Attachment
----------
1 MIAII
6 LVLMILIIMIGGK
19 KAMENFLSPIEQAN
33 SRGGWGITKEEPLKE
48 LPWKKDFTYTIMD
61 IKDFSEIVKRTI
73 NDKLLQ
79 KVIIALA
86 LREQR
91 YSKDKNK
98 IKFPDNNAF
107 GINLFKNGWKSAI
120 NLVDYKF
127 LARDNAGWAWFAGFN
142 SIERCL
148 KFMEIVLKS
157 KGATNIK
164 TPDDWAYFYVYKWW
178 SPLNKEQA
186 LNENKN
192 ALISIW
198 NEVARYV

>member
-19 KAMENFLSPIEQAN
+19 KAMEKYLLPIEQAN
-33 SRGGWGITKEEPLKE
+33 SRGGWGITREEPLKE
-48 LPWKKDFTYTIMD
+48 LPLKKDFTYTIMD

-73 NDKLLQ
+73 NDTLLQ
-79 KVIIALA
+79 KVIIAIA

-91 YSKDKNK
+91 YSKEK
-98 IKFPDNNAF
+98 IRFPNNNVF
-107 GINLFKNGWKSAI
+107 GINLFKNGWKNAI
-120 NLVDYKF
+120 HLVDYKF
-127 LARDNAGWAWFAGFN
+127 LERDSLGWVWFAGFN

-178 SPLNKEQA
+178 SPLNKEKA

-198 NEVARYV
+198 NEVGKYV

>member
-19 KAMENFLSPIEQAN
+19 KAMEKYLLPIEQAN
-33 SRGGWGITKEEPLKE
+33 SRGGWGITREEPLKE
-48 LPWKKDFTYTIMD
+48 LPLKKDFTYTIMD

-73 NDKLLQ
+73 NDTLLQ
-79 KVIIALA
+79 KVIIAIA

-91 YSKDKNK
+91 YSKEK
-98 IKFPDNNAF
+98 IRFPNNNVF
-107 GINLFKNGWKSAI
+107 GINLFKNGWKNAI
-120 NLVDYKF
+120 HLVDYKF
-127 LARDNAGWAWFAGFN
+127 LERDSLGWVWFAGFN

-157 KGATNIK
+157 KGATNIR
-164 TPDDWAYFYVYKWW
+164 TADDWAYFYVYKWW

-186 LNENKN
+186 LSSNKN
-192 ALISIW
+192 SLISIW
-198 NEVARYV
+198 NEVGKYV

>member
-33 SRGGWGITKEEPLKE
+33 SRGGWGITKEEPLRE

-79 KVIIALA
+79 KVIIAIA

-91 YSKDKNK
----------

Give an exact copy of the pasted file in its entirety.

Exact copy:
1 MIAII
6 LVLMILIIMIGGK
19 KAMENFLSPIEQAN
33 SRGGWGITKEEPLKE
48 LPWKKDFTYTIMD
61 IKDFSEIVKRTI
73 NDKLLQ
79 KVIIALA
86 LREQR
91 YSKDKNK
98 IKFPDNNAF
107 GINLFKNGWKSAI
120 NLVDYKF
127 LARDNAGWAWFAGFN
142 SIERCL
148 KFMEIVLKS
157 KGATNIK
164 TPDDWAYFYVYKWW
178 SPLNKEQA
186 LNENKN
192 ALISIW
198 NEVARYV

>member
-19 KAMENFLSPIEQAN
+19 KAMEKYLLPIEQAN
-33 SRGGWGITKEEPLKE
+33 SRGGWGITREEPLKE
-48 LPWKKDFTYTIMD
+48 LPLKKDFTYTIMD

-73 NDKLLQ
+73 NDTLLQ
-79 KVIIALA
+79 KVIIAIA

-91 YSKDKNK
+91 YSKEK
-98 IKFPDNNAF
+98 IRFPNNNVF
-107 GINLFKNGWKSAI
+107 GINLFKNGWKNAI
-120 NLVDYKF
+120 HLVDYKF
-127 LARDNAGWAWFAGFN
+127 LERDSLGWVWFAGFN

-178 SPLNKEQA
+178 SPLNKEKA

-198 NEVARYV
+198 NEVGKYV

>member
-19 KAMENFLSPIEQAN
+19 KAMEKYLLPIEQAN
-33 SRGGWGITKEEPLKE
+33 SRGGWGITREEPLKE
-48 LPWKKDFTYTIMD
+48 LPLKKDFTYTIMD

-73 NDKLLQ
+73 NDTLLQ
-79 KVIIALA
+79 KVIIAIA

-91 YSKDKNK
+91 YSKEK
-98 IKFPDNNAF
+98 IRFPNNNVF
-107 GINLFKNGWKSAI
+107 GINLFKNGWKNAI
-120 NLVDYKF
+120 HLVDYKF
-127 LARDNAGWAWFAGFN
+127 LERDSLGWVWFAGFN

-157 KGATNIK
+157 KGATNIR
-164 TPDDWAYFYVYKWW
+164 TADDWAYFYVYKWW

-186 LNENKN
+186 LSSNKN
-192 ALISIW
+192 SLISIW
-198 NEVARYV
+198 NEVGKYV

>member
-33 SRGGWGITKEEPLKE
+33 SRGGWGITKEEPLRE

-79 KVIIALA
+79 KVIIAIA

-91 YSKDKNK